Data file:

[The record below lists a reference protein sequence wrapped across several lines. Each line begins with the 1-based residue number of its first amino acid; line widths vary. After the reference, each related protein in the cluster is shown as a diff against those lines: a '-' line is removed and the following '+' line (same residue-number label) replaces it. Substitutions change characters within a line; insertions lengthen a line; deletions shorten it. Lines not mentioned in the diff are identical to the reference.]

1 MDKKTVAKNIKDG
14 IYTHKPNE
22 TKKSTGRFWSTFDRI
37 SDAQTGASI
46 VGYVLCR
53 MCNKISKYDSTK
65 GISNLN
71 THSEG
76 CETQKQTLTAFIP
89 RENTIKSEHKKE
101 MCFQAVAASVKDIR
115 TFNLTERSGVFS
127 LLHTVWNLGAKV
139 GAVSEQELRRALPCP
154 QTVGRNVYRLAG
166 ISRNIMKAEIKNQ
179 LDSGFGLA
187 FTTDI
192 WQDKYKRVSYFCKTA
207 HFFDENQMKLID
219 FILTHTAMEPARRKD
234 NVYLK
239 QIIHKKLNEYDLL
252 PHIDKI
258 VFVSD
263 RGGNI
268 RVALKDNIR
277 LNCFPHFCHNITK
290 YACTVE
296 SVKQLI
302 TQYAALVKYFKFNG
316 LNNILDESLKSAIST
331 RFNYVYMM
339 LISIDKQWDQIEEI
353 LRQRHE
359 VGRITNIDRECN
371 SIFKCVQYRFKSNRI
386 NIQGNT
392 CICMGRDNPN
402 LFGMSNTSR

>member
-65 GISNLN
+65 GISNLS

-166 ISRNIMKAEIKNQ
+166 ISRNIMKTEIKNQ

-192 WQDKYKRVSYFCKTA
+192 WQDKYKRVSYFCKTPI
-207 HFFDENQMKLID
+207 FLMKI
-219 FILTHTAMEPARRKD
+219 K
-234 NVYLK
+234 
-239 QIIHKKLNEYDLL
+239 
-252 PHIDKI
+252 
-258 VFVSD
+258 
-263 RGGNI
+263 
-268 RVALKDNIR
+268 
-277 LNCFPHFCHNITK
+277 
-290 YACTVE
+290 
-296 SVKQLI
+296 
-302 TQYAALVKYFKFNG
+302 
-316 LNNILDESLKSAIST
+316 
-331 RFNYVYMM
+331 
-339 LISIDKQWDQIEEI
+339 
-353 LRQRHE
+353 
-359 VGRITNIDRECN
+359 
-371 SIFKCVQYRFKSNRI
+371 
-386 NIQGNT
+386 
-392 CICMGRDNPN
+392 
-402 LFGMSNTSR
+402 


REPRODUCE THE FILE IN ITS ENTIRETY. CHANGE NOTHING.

[The record below lists a reference protein sequence wrapped across several lines. Each line begins with the 1-based residue number of its first amino acid; line widths vary. After the reference, each related protein in the cluster is shown as a diff against those lines: a '-' line is removed and the following '+' line (same residue-number label) replaces it. Substitutions change characters within a line; insertions lengthen a line; deletions shorten it. Lines not mentioned in the diff are identical to the reference.]

1 MDKKTVAKNIKDG
14 IYTHKPNE
22 TKKSTGRFWSTFDRI
37 SDAQTGASI
46 VGYVLCR
53 MCNKISKYDSTK
65 GISNLN
71 THSEG
76 CETQKQTLTAFIP
89 RENTIKSEHKKE
101 MCFQAVAASVKDIR
115 TFNLTERSGVFS
127 LLHTVWNLGAKV
139 GAVSEQELRRALPCP
154 QTVGRNVYRLAG
166 ISRNIMKAEIKNQ
179 LDSGFGLA
187 FTTDI
192 WQDKYKRVSYFCKTA
207 HFFDENQMKLID
219 FILTHTAMEPARRKD
234 NVYLK
239 QIIHKKLNEYDLL
252 PHIDKI
258 VFVSD
263 RGGNI
268 RVALKDNIR
277 LNCFPHFCHNITK
290 YACTVE
296 SVKQLI
302 TQYAALVKYFKFNG
316 LNNILDESLKSAIST
331 RFNYVYMM
339 LISIDKQWDQIEEI
353 LRQRHE
359 VGRITNIDRECN
371 SIFKCVQYRFKSNRI
386 NIQGNT
392 CICMGRDNPN
402 LFGMSNTSR

>member
-65 GISNLN
+65 GISNLS

-166 ISRNIMKAEIKNQ
+166 ISRNIMKTEIKNQ

-192 WQDKYKRVSYFCKTA
+192 WQDKYKRVSYFCKTPI
-207 HFFDENQMKLID
+207 FLMKI
-219 FILTHTAMEPARRKD
+219 K
-234 NVYLK
+234 
-239 QIIHKKLNEYDLL
+239 
-252 PHIDKI
+252 
-258 VFVSD
+258 
-263 RGGNI
+263 
-268 RVALKDNIR
+268 
-277 LNCFPHFCHNITK
+277 
-290 YACTVE
+290 
-296 SVKQLI
+296 
-302 TQYAALVKYFKFNG
+302 
-316 LNNILDESLKSAIST
+316 
-331 RFNYVYMM
+331 
-339 LISIDKQWDQIEEI
+339 
-353 LRQRHE
+353 
-359 VGRITNIDRECN
+359 
-371 SIFKCVQYRFKSNRI
+371 
-386 NIQGNT
+386 
-392 CICMGRDNPN
+392 
-402 LFGMSNTSR
+402 